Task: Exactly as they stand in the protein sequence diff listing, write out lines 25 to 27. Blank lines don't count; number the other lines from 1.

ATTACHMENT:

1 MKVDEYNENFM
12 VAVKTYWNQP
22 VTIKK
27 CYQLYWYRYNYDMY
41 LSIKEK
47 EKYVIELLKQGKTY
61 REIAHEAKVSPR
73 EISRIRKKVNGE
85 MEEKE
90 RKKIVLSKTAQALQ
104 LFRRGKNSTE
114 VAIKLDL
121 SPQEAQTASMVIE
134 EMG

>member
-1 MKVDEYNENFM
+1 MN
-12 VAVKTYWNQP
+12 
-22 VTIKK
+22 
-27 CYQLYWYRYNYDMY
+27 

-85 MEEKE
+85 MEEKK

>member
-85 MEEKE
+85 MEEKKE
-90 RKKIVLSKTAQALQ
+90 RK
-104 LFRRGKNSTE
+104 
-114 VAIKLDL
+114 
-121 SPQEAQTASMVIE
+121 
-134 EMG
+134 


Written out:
+85 MEEKK

>member
-85 MEEKE